4 Tips to Manage Declining Reimbursements in the Wake of COVID-19

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4 Tips to Manage Declining Reimbursements in the Wake of COVID-19

 

While the final financial repercussions from coronavirus haven’t been measured, we have clear indication from analysts that climbing out of the hole is going to take some time. 

Ambulatory practices, including orthopedics, have suffered some of the worst realities of the COVID-19 pandemic including loss of staff, pay reductions, and cancellation of elective surgeries and office services. The lucky ones that have remain opened have had to restructure their workflow, discover new ways to conduct patient visits, and reassess their payment reimbursement model. 

One of the most challenging aspects of the current practice environment is that information changes constantly. Here are a few helpful strategies orthopedic providers can implement right now to respond better to the unprecedented threats to their business:

  1. Leverage staff who usually perform other tasks to help with cash flow. Once Health Insurance Portability and Accountability Act (HIPAA) safeguards are in place to support a remote work environment, employees can be trained on managing accounts receivable (A/R). They can also learn how to write appeal letters on issues related to benefits and eligibility—one of the biggest reasons claims sit on books unpaid. 
  2. A pause in production can provide an opportunity to increase productivity. Make the effort now to streamline office processes. Re-discover any tools and technologies that are available to your staff but are under-utilized if utilized at all. Training staff now while the time is available sets up for greater success down the road. 
  3. Technology friendly services are key to developing alternative approaches to taking care of patients. Medicare and Medicaid are now reimbursing for telehealth appointments. Insurance payers understand what providers need and are implementing policies that allow practices to offer virtual visits and bill for them. However, be aware that these regulations and codes are changing rapidly so check with payers for specific information on billing patients for telehealth services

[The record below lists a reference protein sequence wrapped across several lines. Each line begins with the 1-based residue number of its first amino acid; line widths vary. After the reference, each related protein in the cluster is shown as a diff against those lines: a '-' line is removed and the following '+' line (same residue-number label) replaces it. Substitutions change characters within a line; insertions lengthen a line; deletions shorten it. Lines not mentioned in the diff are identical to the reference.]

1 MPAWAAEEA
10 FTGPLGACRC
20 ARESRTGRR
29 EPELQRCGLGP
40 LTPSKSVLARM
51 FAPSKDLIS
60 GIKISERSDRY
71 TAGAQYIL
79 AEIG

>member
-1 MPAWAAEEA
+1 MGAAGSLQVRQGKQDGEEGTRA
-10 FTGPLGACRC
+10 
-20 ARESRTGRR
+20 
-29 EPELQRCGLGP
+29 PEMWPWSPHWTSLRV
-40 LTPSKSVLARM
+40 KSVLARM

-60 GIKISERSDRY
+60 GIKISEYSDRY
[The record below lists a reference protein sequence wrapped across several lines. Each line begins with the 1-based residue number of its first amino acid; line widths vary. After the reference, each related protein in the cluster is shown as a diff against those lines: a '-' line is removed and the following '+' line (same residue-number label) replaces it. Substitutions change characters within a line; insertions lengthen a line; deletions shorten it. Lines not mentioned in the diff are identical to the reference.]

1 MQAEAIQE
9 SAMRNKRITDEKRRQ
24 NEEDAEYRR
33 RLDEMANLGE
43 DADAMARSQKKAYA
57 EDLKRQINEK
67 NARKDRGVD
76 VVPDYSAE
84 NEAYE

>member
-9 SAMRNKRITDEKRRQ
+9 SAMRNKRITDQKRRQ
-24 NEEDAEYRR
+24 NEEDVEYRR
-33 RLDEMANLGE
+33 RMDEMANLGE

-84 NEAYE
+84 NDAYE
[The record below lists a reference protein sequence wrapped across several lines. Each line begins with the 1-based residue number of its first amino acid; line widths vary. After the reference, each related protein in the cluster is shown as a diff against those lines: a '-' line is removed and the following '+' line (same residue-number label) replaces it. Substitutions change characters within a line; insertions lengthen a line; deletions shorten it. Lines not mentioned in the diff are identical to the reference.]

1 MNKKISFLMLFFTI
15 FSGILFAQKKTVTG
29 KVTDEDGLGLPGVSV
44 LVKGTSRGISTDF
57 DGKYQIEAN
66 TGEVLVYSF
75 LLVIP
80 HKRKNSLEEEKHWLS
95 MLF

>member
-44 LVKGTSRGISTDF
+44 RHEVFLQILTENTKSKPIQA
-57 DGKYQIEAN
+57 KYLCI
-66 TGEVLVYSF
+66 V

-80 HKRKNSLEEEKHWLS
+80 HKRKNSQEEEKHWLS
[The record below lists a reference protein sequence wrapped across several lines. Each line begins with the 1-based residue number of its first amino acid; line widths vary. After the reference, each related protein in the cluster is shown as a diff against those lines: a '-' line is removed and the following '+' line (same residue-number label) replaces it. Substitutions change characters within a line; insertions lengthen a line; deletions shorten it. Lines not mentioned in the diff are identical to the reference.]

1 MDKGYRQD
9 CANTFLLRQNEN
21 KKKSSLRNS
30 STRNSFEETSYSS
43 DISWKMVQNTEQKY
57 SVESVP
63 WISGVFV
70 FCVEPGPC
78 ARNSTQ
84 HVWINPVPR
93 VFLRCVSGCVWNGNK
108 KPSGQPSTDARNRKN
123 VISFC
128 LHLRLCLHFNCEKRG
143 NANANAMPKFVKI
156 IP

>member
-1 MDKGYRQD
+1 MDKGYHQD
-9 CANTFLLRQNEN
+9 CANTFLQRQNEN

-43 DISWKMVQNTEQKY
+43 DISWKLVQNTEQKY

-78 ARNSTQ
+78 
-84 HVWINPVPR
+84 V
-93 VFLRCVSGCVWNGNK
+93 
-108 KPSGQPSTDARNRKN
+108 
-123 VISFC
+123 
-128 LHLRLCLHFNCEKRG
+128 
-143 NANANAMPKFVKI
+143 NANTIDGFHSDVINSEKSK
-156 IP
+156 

4. There are a variety of financial resources available to help. There is stimulus and recovery funds for private businesses and other entities, including medical practices, through the Coronavirus Aid, Relief, and Economic Security (CARES) Act. For example:
  •  The U.S. Department of Health and Human Services (HHS) is paying out billions in relief funds to Medicare-enrolled healthcare providers. No application is required.
  •  The U.S. Small Business Administration (SBA) is providing low-interest loans qualifying small businesses to help with hardships caused by the COVID-19 pandemic.
  •  The Paycheck Protection Program (PPP), federally guaranteed loans are available to cover eight weeks of payroll expenses with additional amounts that can be used to make payments towards certain business debts, such as interest on mortgage, rent, and utilities. You may not be required to repay these loans.
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The availability of funding for these programs changes frequently. The best thing to do is anticipate change and keep monitoring for opportunities to seek financial relief.

In addition, there are other resources available for keeping abreast of the changing business environment and what it means for your practice. It’s a good idea to check the newsroom. Also, both Medicare and Medicaid’s websites are good resources, as well the American Medical Association (AMA) website. NextGen Healthcare offers a COVID 19 resources page as well. 

 

 

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